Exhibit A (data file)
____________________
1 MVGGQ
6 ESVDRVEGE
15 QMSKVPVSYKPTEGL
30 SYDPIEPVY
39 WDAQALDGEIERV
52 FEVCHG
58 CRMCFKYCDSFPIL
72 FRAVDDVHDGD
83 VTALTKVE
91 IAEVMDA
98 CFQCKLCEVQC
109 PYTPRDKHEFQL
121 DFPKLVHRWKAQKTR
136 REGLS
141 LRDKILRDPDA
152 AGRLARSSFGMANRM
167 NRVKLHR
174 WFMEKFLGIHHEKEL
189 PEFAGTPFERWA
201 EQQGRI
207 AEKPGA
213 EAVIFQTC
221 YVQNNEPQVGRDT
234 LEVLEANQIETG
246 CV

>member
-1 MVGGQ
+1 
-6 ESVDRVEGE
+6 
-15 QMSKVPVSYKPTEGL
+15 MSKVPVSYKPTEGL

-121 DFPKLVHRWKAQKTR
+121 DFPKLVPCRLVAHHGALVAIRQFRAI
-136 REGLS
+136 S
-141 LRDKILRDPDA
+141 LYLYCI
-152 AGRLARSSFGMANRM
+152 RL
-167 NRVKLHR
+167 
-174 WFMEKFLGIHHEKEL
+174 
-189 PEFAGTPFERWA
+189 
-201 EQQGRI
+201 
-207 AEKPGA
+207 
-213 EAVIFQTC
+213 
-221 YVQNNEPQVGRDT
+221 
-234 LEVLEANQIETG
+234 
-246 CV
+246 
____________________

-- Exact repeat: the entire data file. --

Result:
1 MVGGQ
6 ESVDRVEGE
15 QMSKVPVSYKPTEGL
30 SYDPIEPVY
39 WDAQALDGEIERV
52 FEVCHG
58 CRMCFKYCDSFPIL
72 FRAVDDVHDGD
83 VTALTKVE
91 IAEVMDA
98 CFQCKLCEVQC
109 PYTPRDKHEFQL
121 DFPKLVHRWKAQKTR
136 REGLS
141 LRDKILRDPDA
152 AGRLARSSFGMANRM
167 NRVKLHR
174 WFMEKFLGIHHEKEL
189 PEFAGTPFERWA
201 EQQGRI
207 AEKPGA
213 EAVIFQTC
221 YVQNNEPQVGRDT
234 LEVLEANQIETG
246 CV

>member
-1 MVGGQ
+1 
-6 ESVDRVEGE
+6 
-15 QMSKVPVSYKPTEGL
+15 MSKVPVSYKPTEGL

-121 DFPKLVHRWKAQKTR
+121 DFPKLVPCRLVAHHGALVAIRQFRAI
-136 REGLS
+136 S
-141 LRDKILRDPDA
+141 LYLYCI
-152 AGRLARSSFGMANRM
+152 RL
-167 NRVKLHR
+167 
-174 WFMEKFLGIHHEKEL
+174 
-189 PEFAGTPFERWA
+189 
-201 EQQGRI
+201 
-207 AEKPGA
+207 
-213 EAVIFQTC
+213 
-221 YVQNNEPQVGRDT
+221 
-234 LEVLEANQIETG
+234 
-246 CV
+246 